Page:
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Indeed it is to help us to get too know our Heavenly Father better but we have the best example given to us outside of the Scriptures and that is Jesus Christ who we can look at and see the Heavenly Father’s Love to ALL! It is in Jesus that we truly find the Love and Hope of the Heavenly Father to ALL humankind. I hope and pray that where ever you go on this journey that the Love of God the Father and of Christ Jesus our Lord be with you always and that you don’t get caught up in issues of debate and doctrines and have them overshadow the Gospel and Love of the Heavenly Father. Love and peace in Christ Jesus our Lord. Amen.

Correct. Science is one of the few activities that people of different religious beliefs can join together in the same work and have worked together. This is because it doesn’t depend on a system of beliefs. Science is built upon methodological ideals according to which the Bible and our religious beliefs are quite irrelevant.

The difficult part is that the findings of science often do have an impact on our beliefs in religion. It can change the way we read the Bible for example. Now I will admit that I never faced such a challenge. I started with the scientific worldview and then read the Bible to see if I could find anything of value there. Reading the Bible in a way contrary to the findings of science was never possible for me because I was not raised Christian. I was a scientist first.

In Genesis 4:14 Cain says… and I shall be a wanderer on the Earth and whoever finds me shall slay me? What people are these? His parents? Why would you try to explain this away if you were not intentionally trying to make the Bible hostile to the findings of science which assures us that there was never less than 10,000 people on the Earth.

In the rest of Genesis 4 it says Cain had a wife and it certainly doesn’t say that Cain married his sister. In fact no sisters are mentioned anywhere. Why would you invent sisters and introduce incest into this story unless you were intentionally trying to contradict the findings of science? The explanation of who Cain and Seth married is right there in Genesis chapter 6: “when men began to multiply on the face of the ground, the sons of God saw that the daughters of men were fair and they took to wife such as they chose.” In the rest of the OT the children of God always referred to God’s chosen people, so the sons of men would refer to other people which filled the world like in Genesis 4:14. Why would you change sons of god to angels when we are told elsewhere that angels do not marry? Why invent half-man half-angelic fairy-tale giant monstrosities spoken of nowhere in the Bible just to make the Bible contradict science?

So your personal interpretation of the Bible is your reason for responding to all the evidence God sends us from the earth and sky with calling God a liar. Seems more reasonable to simply accept that you got it wrong.

I said no such thing. I simply asked you a question. Why would you make God out to be a liar. Do you not believe that God created the Earth and the sky? Then explain why God would create the Earth and sky in such a way as to tell us an unending pack of lies?

Come on! The only disagreements here is on how the Bible should be understood. There is no disagreement between the evidence coming from so many different directions. The light from all of the stars agrees with the all of the geological evidence which agrees with all of the fossil evidence which agrees with all of the genetic evidence from all the different species on the planet.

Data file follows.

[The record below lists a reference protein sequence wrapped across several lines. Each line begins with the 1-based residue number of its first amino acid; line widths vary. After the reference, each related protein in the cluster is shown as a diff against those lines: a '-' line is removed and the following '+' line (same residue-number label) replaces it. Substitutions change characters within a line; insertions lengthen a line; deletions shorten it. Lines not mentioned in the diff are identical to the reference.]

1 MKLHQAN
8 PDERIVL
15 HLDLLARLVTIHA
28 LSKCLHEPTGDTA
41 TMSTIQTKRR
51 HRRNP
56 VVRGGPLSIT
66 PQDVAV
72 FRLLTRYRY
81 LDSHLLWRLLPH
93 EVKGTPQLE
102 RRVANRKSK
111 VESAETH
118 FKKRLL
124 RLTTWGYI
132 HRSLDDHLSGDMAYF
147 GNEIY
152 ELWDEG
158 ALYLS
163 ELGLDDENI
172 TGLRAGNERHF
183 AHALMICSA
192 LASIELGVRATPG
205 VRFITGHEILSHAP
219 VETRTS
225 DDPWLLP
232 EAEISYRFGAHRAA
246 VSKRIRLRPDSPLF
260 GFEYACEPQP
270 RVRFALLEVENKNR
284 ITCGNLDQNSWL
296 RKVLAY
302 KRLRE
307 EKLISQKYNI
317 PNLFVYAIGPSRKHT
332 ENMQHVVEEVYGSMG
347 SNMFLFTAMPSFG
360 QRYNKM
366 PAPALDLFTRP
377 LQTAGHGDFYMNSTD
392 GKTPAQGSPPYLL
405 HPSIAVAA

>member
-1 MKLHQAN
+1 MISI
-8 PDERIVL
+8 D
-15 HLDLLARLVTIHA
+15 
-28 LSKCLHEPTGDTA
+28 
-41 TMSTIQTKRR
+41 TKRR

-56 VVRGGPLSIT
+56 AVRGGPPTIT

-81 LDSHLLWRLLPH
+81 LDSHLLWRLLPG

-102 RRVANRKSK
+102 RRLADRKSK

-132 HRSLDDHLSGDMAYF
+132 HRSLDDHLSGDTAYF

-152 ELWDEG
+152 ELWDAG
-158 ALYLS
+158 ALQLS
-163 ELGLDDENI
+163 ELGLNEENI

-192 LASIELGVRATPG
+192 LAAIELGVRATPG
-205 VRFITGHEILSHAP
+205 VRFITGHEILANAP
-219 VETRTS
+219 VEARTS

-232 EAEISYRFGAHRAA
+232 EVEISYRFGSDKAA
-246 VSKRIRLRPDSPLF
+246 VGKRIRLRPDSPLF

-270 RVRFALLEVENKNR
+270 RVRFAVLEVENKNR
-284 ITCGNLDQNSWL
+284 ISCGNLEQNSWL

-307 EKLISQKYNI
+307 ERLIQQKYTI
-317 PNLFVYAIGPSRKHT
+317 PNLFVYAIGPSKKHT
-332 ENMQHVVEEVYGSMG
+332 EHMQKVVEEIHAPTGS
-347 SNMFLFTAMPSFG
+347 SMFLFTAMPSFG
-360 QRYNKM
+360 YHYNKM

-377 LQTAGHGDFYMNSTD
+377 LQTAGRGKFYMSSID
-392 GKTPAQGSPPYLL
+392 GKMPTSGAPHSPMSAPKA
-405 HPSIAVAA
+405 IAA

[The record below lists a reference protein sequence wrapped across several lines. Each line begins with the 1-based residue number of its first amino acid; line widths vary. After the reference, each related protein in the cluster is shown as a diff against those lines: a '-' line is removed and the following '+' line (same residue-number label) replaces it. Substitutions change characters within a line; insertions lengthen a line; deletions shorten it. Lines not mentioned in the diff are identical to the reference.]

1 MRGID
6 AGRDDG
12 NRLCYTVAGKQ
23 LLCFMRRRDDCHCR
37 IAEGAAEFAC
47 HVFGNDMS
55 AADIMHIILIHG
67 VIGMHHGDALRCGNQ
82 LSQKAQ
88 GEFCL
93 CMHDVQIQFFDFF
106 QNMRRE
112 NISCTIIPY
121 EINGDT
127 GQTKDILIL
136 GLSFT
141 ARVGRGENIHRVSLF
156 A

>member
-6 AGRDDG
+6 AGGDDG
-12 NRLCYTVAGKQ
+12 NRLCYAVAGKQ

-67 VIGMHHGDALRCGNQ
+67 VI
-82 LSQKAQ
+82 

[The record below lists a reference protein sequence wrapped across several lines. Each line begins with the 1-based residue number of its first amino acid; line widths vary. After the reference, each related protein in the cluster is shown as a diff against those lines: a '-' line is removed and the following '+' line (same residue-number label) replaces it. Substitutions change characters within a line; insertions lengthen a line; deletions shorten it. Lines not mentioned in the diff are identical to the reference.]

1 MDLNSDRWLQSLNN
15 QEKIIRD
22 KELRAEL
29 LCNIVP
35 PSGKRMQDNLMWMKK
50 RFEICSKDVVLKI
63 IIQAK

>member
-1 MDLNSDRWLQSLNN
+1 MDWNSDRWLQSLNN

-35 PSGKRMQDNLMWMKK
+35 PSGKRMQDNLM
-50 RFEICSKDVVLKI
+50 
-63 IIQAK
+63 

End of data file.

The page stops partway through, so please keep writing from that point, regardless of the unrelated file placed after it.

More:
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What I meant by “a narrow view of Genesis” was essentially any one view that somebody might pick and then insist that it is the only faithful understanding of scripture there is. Don’t get me wrong … I do think that some understandings are more accurate, more insightful, more warranted by scholarship, … even more faithful than others. So I’m not trying to create some false across-the-board equivalency between all different views. But I’m not aware of any one view that successfully nails everything down, though some views may aspire to think they have. [And that may be every bit as much an EC conceit as a YEC conceit.] And if so, I think their narrowness is highlighted by the very pretension. Not saying you personally are doing that, but the more breathing room anybody situated in any of these views gives for details to work out in different ways and just let the text and its contexts speak for themselves, the less narrow their view becomes. And most importantly, I want to recognize that any sincere Christian can be (almost certainly is) wrong about a lot of stuff, including Genesis. So don’t let anybody here bully you into thinking your faith depends on your “correct answers” here to some of these origins questions. We are Christians here … not “Genesisians”.

I’m glad you want to delve deeper. Don’t ever let go of that. It’s something none of us should ever tire of desiring.

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Interesting that you should frame your question including YEC, OEC and EC, because that pretty well describes my personal history, now that I’m a heretic (according to many YECs) :slightly_smiling_face:, except that I have picked a label of ‘evolutionary providentialist’ to apply to myself. If you poke around here a little, it won’t take long to discover that I am all about God’s providence and that he is a loving Father. (You will also find, to my chagrin, that I am not spontaneously gracious and that I’m quick to return insult for insult and that I don’t take well to condescension. :confused:)